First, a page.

Wednesday

Voyeurism at the Tate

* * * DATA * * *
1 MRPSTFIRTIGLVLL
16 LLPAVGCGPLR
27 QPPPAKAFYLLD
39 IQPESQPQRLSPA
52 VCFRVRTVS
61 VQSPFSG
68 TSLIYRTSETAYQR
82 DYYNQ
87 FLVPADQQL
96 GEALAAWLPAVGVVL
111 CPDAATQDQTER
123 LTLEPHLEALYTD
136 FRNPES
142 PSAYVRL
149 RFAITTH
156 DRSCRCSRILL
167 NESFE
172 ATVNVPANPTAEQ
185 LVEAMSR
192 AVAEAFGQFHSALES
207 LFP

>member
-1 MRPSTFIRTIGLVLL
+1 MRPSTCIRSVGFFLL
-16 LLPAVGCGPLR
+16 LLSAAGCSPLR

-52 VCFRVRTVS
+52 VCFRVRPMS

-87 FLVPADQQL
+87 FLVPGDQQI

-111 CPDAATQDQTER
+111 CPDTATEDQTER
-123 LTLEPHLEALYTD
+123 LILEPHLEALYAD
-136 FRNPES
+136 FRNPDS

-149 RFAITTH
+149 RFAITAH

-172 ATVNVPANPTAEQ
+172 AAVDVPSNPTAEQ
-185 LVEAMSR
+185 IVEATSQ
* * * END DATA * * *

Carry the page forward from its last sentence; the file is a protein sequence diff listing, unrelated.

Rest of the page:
The Guardian reports that it promises to be the most intrusive art exhibition Tate Modern has ever held: 13 rooms of photographs and video footage of things we really should not be seeing – ranging from sex and death to outrageous invasions of privacy. Somewhat presciently, given the coalition government's promise of legislation to regulate the use of CCTV, the scariness and scale of surveillance features heavily in Voyeurism, which opens to the public on Friday. The exhibition suggests that, as a society, we have always been voyeurs – it is just that technology now makes it so much easier. In essence, it is a photography exhibition which raises the question of whether photography is actually a good thing, and includes work by well-known figures including Brassa├», Henri Cartier-Bresson, Lee Miller, Guy Bourdin, Nan Goldin and Robert Mapplethorpe. The show ranges from images that are straightforwardly voyeuristic, such as Helmut Newton fashion shots, to much more challenging work such as the US photojournalist Susan Meiselas's Carnival Strippers series, in which she photographs leering men in an audience watching strippers. There are also celebrity stalking and paparazzi shots, including snaps of Richard Burton and Liz Taylor canoodling in their swimming costumes and a tearful Paris Hilton on her way to court, and images by Alison Jackson, the photographer who uses lookalikes to comic effect. Newspaper coverage of the death of Diana, Princess of Wales is also included. One of the most difficult rooms contains journalistic images of death and violence and some people will undoubtedly whistle through the room, upset by awful images of suicide, execution and lynching. It includes images such as Tom Howard's electrocution of Ruth Snyder, from 1928, and Eddie Adams' haunting photograph of a Viet Cong officer being executed in 1968. The show has been created and curated by the San Francisco Museum of Modern Art – to where it will transfer in the autumnExposed: Voyeurism, Surveillance, and the Camera is at Tate Modern, 28 May – 3 October For full source and full article click the Headline. Irish Art